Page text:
Has “travelling with the Doctor changed you, or were you always happy to put other people’s lives at risk?”
The relationship between the Doctor and his companions plays a much more central role in Nu Who than it did in Classic Who, a pattern that certainly holds true for “Under the Lake” and “Before the Flood,” the recent two-part episode of “Doctor Who,” Season 9 (on BBC and BBC America). Will the Doctor put the lives of his companions at risk? Will he put other people’s lives at risk? How are the companions changed by their travels with the Doctor? Like many of the episodes Toby Whithouse has written (from the rather underwhelming “Vampires of Venice” to the enjoyable but less than legendary “School Reunion”), the character development and the relationships between characters form the best part of these episodes. Peter Capaldi (The Doctor) and Jenna Coleman (Clara) deliver impassioned performances, as usual, but it’s a new villain featured in these episodes, played by Neil Fingleton (known for playing White Walkers in “Game of Thrones”) who embodies the two-parter’s creepy tone. The new nemesis, called the Fisher King, looks amazing and sounds terrifying, even if his villainous plot comes across as contrived. Overall we are happy to report that, thanks to intriguing character development, Season 9 stands alone in Nu Who for its consistently above-average episodes, making it well worth your time to watch.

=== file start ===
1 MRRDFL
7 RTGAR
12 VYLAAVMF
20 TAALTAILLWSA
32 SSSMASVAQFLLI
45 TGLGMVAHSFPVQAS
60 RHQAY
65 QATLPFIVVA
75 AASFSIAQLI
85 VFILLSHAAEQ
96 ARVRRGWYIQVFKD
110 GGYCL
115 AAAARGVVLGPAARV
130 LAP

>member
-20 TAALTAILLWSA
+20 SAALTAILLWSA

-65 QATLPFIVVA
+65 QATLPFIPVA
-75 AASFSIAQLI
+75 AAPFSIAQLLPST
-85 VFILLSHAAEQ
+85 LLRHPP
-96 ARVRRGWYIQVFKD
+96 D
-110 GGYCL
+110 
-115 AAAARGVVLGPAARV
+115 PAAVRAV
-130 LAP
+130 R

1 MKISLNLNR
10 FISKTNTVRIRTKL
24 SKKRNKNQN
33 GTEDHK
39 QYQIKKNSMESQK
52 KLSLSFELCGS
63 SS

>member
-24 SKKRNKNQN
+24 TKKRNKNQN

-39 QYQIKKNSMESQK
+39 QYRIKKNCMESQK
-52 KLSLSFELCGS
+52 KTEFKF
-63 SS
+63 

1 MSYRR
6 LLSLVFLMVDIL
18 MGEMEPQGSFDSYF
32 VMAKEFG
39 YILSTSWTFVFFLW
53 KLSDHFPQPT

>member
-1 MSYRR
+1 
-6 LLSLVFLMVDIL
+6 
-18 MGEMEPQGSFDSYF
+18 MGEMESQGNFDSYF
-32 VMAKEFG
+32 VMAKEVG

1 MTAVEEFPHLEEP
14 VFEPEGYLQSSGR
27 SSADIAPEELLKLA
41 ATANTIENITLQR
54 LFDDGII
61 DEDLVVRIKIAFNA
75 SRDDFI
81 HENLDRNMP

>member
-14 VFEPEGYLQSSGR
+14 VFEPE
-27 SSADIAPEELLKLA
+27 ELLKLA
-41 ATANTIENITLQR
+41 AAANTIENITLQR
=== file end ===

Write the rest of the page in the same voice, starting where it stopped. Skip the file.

“Listen, if someone who knew the future pointed out a child to you and told you that that child would grow up totally evil, to be a ruthless dictator who would destroy millions of lives, could you then kill that child?” This question drives the two-part opening of “Doctor Who” season 9. In a manner perfectly suited to the show’s timey-wimey nature, these episodes provide a splendid example of how sci-fi can explore deep questions rather than just showcase explosions and mayhem (cough, Star Trek: Into Darkness, cough).